Following the EEC Referendum instigated by Harold Wilson’s Government in 1975, Britain’s position at the European table in the immediate years after was largely marked by debates over the size of sausages, the imperial Vs metric weights-and-measurements argument, and other silly season stories that were recycled whenever the UK required a lazy scapegoat to attribute its ills to. Margaret Thatcher rarely disguised her antipathy towards the EEC, securing the UK Rebate in 1985 that allowed Britain to reduce its contribution to the organisation’s budget; but it was her successor at No.10 whose actions one could say directly led us to where we are today.
When Britain became a member of the Common Market (on the same day as Ireland and Denmark), the membership of the EEC totalled nine nations; by 1986, only three more had been added. Twelve seemed a nice manageable number, but the dramatic alteration of the continent following the collapse of the Eastern Bloc in the early 90s not only ruined the Eurovision Song Contest; it had a considerable impact on the EEC. Moves to enlarge the remit of the EEC beyond mere economic issues had been afoot for a long time, but the newly independent nations queuing up to join after the fall of the Berlin Wall presented the Brussels powers-that-be with the opportunity for expansion they’d been looking for, the chance to build the United States of Europe that Churchill foresaw decades before.
John Major was the third successive Tory PM whose term in office was marked by arguments over Europe. When the Maastricht Treaty was drafted at the end of 1991, the prospect of greater European integration and the introduction of a shared currency filled many with horror, albeit not Mr Major. The main opposition to the implementation of Maastricht came from within his own party, the so-called Maastricht Rebels, as well as some members of his Cabinet, whom Major referred to as ‘the bastards’. His Government’s small majority (18) was compounded by 22 rebels, who spent the best part of a year deliberately sabotaging every attempt by Major to get the job done.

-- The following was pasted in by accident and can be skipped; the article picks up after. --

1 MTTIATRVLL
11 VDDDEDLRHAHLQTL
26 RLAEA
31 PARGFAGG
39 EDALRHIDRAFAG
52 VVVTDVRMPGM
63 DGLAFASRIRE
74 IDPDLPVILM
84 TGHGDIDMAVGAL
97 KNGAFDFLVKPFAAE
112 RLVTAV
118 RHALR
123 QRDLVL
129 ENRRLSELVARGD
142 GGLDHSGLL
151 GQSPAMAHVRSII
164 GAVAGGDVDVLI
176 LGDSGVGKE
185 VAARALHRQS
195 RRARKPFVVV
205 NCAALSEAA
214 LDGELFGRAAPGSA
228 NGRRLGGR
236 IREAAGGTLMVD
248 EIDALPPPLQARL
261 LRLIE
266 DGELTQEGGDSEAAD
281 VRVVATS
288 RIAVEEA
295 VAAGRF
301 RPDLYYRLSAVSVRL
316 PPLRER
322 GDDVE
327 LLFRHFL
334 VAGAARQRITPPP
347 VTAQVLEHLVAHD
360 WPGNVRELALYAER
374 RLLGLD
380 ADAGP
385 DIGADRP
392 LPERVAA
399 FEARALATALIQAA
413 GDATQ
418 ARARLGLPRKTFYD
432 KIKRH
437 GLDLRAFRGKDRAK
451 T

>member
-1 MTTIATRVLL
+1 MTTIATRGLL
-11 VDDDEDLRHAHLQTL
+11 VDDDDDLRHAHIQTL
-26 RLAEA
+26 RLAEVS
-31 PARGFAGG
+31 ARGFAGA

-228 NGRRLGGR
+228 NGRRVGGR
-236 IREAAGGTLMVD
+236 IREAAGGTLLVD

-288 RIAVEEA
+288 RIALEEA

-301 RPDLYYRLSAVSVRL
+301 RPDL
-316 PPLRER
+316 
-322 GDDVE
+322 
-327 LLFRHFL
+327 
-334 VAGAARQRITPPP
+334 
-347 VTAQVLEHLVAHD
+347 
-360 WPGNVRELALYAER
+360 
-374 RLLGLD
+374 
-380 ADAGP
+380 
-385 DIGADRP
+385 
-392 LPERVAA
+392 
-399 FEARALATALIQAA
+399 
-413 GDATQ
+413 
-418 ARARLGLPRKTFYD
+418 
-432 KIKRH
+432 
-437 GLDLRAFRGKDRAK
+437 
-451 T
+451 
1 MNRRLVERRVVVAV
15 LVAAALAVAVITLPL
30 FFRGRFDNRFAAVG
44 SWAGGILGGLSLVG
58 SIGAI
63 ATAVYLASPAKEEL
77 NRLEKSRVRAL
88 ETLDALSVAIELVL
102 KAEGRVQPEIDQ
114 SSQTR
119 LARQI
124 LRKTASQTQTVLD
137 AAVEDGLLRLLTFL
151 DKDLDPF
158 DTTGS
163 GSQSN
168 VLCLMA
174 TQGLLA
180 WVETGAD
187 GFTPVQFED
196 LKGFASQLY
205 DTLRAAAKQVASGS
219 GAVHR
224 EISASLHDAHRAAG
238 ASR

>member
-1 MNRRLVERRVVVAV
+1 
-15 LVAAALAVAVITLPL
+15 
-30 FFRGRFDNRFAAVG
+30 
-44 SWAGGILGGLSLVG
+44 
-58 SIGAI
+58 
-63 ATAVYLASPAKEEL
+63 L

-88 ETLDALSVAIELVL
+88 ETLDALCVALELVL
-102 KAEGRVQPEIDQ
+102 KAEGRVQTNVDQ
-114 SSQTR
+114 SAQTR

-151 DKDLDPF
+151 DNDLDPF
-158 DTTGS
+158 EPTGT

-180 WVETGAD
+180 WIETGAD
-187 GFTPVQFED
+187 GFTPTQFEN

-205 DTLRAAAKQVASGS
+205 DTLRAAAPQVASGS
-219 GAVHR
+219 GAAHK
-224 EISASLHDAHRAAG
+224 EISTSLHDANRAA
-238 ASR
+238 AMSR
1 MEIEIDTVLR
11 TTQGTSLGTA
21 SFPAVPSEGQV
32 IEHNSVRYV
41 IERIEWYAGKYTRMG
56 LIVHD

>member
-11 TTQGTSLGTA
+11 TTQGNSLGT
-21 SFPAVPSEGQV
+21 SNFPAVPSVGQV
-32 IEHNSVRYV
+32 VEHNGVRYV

Mercifully, Major resisted signing the UK up to the Euro, though Blair was keen for a while; Maastricht was eventually ratified, however, and the bureaucratic monolith that is the EU came into being proper. Maastricht created what we are now divorcing ourselves from, rather than the 1957 Treaty of Rome, and further national powers being devolved to Brussels came with the amendments inherent in the 1997 Treaty of Amsterdam, followed by the Treaties of Nice and Lisbon.
John Major may well have misread the aims and intentions of the EU when Maastricht was drafted, but I don’t believe he was/is that stupid; he must have known what it would amount to and how difficult it would be for the UK to extract itself from the monster Maastricht manufactured. If any single individual could be said to have sold Britain’s sovereignty down the river – if indeed one views membership of the EU as representing just that – it was John Major, not Ted Heath.
© The Editor